Working on this project with me at UNC is new postdoctoral associate, Dr. Emma Smith. Emma joins us having just completed her Ph.D. in Sociology at UC-Irvine, where she worked with Carter Butts.

We just returned from Philadelphia, visiting Penn for the Kickoff Meeting for this project, and look forward to these exciting collaborative activities in the coming months and years.

2016 Political Ties Award

We are excited and honored to learn that our paper, “Kantian fractionalization predicts the conflict propensity of the international system,” coauthored with Skyler Cranmer and Elizabeth Menninga and published in the Proceedings of the National Academy of Sciences, has just been selected for this year’s Political Ties Award, given annually by the Political Networks Section of the American Political Science Association for the best article published on political networks the prior year. We are grateful to the section officers and selection committee for recognizing our contribution.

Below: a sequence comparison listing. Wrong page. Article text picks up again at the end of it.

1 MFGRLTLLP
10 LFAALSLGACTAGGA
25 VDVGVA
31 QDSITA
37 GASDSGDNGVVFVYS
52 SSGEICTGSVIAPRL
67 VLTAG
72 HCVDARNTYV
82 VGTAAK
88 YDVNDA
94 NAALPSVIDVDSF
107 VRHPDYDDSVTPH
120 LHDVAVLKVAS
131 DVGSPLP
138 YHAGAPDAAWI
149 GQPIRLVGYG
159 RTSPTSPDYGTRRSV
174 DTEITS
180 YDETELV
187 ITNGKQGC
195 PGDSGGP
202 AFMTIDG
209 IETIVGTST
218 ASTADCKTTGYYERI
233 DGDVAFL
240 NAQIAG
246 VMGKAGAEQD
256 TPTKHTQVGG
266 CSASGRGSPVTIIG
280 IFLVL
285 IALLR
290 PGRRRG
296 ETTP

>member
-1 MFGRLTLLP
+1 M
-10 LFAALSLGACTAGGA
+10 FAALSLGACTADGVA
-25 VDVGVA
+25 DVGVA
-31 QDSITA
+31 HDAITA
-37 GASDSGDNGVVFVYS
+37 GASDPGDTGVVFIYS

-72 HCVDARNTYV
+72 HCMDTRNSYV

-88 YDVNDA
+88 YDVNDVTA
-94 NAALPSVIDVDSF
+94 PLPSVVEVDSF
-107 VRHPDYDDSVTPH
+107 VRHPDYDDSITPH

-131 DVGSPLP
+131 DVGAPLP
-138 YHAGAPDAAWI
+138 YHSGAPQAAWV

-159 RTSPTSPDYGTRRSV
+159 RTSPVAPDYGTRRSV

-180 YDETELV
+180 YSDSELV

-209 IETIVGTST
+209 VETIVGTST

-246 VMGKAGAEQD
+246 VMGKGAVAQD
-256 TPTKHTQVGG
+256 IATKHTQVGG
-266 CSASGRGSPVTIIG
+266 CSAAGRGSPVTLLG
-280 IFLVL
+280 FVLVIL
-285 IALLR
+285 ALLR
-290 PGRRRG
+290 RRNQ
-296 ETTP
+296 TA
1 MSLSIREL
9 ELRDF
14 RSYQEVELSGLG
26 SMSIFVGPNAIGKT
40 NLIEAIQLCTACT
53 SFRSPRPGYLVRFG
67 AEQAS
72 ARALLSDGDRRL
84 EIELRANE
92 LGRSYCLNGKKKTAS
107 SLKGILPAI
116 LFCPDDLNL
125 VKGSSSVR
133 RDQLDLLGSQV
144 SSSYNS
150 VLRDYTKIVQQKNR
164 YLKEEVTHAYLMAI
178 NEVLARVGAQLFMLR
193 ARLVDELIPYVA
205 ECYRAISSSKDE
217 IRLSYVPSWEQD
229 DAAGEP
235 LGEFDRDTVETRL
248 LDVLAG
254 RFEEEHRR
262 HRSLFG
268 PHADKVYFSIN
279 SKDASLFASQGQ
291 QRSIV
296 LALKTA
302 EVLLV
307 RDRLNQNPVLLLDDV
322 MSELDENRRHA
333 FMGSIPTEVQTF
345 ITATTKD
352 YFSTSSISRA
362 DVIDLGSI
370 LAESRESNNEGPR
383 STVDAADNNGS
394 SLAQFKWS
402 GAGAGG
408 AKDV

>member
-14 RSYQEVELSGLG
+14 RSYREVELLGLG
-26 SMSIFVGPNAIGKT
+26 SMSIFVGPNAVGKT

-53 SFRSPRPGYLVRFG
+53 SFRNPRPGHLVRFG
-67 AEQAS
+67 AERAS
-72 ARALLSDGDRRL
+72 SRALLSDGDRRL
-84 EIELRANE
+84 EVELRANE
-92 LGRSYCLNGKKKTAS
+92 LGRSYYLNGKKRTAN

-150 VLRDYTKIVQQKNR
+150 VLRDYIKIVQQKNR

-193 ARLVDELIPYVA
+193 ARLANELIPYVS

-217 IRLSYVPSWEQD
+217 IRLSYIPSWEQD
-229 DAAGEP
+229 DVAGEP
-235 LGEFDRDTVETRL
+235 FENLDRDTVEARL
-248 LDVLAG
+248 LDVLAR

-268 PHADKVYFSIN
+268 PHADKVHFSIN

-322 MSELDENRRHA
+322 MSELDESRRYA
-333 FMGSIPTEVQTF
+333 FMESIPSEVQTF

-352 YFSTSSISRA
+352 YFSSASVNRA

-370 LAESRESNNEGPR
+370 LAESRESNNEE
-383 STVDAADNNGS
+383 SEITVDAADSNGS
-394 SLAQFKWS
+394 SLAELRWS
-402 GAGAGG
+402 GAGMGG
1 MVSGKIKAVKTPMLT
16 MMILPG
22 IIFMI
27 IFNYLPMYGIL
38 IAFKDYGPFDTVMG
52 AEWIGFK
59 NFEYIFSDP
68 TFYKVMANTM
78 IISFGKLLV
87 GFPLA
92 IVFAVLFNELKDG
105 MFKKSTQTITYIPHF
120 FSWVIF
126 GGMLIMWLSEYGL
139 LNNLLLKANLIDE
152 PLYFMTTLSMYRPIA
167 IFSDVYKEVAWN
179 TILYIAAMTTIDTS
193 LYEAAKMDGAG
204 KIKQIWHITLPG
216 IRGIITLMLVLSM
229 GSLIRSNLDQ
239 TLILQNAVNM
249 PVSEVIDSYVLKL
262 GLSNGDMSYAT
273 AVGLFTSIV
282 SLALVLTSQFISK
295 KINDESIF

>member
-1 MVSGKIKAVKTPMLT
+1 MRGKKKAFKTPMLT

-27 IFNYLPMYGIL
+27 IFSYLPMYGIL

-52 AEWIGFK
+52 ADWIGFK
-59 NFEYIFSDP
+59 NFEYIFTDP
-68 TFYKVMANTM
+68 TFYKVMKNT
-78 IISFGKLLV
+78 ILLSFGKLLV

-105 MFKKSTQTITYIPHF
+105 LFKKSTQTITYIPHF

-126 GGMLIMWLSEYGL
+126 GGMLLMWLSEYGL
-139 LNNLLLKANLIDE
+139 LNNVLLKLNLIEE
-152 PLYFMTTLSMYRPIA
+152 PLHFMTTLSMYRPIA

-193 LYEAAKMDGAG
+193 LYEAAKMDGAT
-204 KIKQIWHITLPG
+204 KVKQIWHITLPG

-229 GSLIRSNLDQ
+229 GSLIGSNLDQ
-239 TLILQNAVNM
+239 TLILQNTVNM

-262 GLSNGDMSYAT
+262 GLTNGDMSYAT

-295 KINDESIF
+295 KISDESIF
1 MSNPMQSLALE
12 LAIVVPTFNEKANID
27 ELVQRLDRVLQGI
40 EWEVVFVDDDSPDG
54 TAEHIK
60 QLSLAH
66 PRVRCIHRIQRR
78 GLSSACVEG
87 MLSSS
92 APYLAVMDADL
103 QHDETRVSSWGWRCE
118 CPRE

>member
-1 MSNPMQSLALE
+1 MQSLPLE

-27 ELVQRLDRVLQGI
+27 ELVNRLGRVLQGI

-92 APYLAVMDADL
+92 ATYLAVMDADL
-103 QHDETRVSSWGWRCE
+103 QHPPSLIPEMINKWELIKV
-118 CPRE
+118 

More about this paper is available here and here.

Math + Political Science collaboration questions ‘Democratic Peace’ theory

KantianCommunitiesUsing a new technique to analyze 52 years of international conflict, an interdisciplinary collaborative team between Political Science and Mathematics suggests that there may be no such thing as a “democratic peace.” The study appears this week in the Proceedings of the National Academy of Sciences, co-authored by Ohio State Political Science professor Skyler Cranmer, University of Iowa Political Science professor Elizabeth Menninga (who recently earned her Political Science Ph.D. from UNC–Chapel Hill), and Peter Mucha from Carolina Mathematics.

Read more here…

Identifying virulence strategists in uropathogenic E.coli